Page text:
Child A- CP, OCD, SPD, ADHD.
Child B- CP, ASD, SPD, ADHD.
Every one of these acronyms represents one thing for me: exhaustion. Exhaustion from researching and researching interventions and medications to better my children's function. Exhaustion from driving to specialist after specialist to monitor their care. Mental exhaustion from dealing with the symptoms of what each one of these disorders represents while still juggling my normal parental responsibilities, praying often that I don't lose my temper because of something that my children cannot control.
Exhausted, overwhelmed, disheartened.
What these acronyms do not represent: Andrew and Benjamin. Yes, they describe symptoms that they exhibit. Yes, they answer the question, "What are their special needs." Yes, they label them... but they are NOT them.
I, like many people, struggle at times seeing beyond these diagnoses. I am like so much of the world in that I am conditioned that people with certain disorders act in certain ways.... that certain diagnoses have limitations that cannot be overcome. This often leads me to forget to see my boys for what they can do and what they have overcome. I need to remind myself (with some swift kicks from a truly special friend) to forget these little letters and see my boys for who they actually are.
It's this struggle of mine that allows me to understand the way that others see my children. "What are their special needs?" is a question I get on a regular basis. It doesn't bother me or offend me. Most people are curious and are not trying to be mean and I appreciate that these people are brave enough to talk to me instead of ignoring me and my family. These acronyms give them a frame of reference...something tangible for them to grab ahold of to better understand my children. However, I always, in my talking-incessantly style, attempt to show them how wonderful they truly are.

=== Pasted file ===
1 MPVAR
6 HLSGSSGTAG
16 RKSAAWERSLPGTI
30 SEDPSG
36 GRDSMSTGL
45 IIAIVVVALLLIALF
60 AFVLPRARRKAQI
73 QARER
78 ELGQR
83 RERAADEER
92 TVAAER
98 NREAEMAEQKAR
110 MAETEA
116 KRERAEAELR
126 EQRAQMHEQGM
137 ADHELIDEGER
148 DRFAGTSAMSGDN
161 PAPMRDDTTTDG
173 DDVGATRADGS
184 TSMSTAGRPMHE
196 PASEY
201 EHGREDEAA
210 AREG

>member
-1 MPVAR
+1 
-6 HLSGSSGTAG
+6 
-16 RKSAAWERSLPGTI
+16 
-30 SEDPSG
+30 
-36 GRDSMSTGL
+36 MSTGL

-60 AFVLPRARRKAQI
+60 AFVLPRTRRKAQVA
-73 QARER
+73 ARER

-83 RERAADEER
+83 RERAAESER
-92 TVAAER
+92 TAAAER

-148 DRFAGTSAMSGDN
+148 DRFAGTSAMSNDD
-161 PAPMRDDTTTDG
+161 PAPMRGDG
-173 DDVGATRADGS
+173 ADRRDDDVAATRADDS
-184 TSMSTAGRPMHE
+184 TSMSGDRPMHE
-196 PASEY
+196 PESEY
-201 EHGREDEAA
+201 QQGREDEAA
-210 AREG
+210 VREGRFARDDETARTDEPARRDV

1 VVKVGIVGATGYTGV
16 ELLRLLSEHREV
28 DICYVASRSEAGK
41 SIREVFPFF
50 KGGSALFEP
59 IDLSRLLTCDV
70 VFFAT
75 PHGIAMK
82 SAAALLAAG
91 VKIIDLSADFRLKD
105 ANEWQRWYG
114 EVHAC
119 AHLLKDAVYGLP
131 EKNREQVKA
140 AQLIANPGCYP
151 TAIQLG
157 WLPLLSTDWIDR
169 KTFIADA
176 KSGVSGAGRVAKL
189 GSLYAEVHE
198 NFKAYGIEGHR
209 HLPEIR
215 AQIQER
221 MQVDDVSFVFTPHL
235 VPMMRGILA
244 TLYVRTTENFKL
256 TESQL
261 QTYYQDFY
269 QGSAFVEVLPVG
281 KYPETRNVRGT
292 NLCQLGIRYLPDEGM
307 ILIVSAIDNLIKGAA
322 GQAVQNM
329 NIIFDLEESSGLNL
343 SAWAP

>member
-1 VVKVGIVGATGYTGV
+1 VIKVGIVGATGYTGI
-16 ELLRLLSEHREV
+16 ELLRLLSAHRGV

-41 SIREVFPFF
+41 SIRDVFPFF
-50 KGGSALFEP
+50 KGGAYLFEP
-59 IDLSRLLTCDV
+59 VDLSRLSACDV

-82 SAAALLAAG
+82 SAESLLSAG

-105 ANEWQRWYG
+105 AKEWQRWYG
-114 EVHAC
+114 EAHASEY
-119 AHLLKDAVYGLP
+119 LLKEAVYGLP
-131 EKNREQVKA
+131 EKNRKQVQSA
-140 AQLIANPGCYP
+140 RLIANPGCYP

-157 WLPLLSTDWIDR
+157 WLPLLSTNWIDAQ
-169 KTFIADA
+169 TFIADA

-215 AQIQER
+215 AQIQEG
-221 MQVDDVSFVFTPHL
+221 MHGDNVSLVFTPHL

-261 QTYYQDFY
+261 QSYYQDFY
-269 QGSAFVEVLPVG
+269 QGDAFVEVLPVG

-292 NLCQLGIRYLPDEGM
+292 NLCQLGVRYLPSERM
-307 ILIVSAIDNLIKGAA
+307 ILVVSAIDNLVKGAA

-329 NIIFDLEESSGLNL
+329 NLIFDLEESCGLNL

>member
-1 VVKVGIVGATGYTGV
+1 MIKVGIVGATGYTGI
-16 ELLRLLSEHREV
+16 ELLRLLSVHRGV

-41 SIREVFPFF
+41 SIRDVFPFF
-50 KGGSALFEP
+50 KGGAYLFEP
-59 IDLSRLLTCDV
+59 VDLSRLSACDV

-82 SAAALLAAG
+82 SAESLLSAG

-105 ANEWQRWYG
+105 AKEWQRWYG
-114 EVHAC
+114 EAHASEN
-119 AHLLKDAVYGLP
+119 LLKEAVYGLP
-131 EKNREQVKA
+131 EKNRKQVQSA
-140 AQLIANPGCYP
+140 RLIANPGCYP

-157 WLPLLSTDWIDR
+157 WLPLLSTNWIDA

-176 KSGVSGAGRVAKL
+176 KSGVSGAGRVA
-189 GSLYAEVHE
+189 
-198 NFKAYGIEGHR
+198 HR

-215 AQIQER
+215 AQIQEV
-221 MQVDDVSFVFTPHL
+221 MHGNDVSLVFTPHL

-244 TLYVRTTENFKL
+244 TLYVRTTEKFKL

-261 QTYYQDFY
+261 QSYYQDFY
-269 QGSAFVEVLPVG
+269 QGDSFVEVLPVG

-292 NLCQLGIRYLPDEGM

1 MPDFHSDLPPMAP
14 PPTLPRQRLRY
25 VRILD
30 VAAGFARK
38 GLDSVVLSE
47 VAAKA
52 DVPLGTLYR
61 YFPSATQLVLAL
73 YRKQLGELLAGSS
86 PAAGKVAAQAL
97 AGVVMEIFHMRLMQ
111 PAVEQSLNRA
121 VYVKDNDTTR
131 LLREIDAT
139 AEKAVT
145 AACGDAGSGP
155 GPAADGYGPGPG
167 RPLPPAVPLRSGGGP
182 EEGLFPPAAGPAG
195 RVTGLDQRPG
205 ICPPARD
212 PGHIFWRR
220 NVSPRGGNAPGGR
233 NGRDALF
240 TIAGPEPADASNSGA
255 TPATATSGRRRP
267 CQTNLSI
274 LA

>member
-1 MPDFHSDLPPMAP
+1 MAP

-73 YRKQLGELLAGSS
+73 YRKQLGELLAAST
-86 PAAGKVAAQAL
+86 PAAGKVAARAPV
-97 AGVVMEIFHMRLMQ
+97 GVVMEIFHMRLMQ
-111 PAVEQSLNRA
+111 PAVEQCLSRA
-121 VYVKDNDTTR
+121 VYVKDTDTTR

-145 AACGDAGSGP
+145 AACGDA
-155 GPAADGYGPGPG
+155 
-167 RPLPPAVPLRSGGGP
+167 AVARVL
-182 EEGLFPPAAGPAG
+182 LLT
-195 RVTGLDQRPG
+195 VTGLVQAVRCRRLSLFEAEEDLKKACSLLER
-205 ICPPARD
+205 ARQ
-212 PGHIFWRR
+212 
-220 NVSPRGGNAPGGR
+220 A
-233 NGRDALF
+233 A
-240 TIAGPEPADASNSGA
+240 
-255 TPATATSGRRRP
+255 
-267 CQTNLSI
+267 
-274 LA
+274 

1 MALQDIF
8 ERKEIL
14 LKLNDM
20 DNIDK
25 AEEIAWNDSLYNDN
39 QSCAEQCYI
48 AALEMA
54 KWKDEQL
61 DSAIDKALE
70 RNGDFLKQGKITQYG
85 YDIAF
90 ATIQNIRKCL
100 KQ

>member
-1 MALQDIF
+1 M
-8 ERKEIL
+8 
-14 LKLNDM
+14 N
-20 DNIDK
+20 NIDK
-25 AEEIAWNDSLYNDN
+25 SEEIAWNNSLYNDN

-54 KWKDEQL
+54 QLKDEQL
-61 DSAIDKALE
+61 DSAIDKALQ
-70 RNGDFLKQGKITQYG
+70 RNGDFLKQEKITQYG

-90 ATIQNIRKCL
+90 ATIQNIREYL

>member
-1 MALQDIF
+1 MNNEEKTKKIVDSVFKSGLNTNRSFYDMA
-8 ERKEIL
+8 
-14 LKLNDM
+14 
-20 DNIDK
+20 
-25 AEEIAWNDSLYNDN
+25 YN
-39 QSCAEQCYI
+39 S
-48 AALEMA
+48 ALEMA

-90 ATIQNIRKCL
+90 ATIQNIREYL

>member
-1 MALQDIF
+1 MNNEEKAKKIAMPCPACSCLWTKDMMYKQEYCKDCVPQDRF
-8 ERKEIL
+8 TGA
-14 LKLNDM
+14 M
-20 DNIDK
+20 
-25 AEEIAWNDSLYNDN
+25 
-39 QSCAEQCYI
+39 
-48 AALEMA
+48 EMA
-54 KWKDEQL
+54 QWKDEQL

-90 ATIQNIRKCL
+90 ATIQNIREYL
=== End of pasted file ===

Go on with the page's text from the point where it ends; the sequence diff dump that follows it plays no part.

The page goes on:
I decided a long time ago that if someone asks me about my boys that they will hear about my boys, NOT about these acronyms. "Yes, Benjamin has autism, but do you see how loving he is? He loves to be hugged and cuddled and tries really hard to make friends. It's difficult for him, but for the kids who take the time to get to know him, he can be a really good friend." "Yes, Andrew uses a wheelchair, but do you see how great he can climb into that bounce house and how he goes down those slides all on his own? He doesn't let him slow him down." Yes, they have these diagnoses, but these diagnoses are not them.
I have to remind myself to not get upset when yet another specialist hands me yet another diagnosis. We very recently were given Ben's autism diagnosis and Andrew's OCD diagnosis, but these diagnoses did not change my children. They have been exhibiting the symptoms of these disorders for a long time. They didn't change because of the diagnosis, so why should I really care about it? It gives us more information so that we can better address their symptoms and care... that is all that it does.
Having said that, let me introduce my sons:
Andrew-determined, brilliant, hilarious
Benjamin-sweet, loving, musically talented
They are not their diagnoses.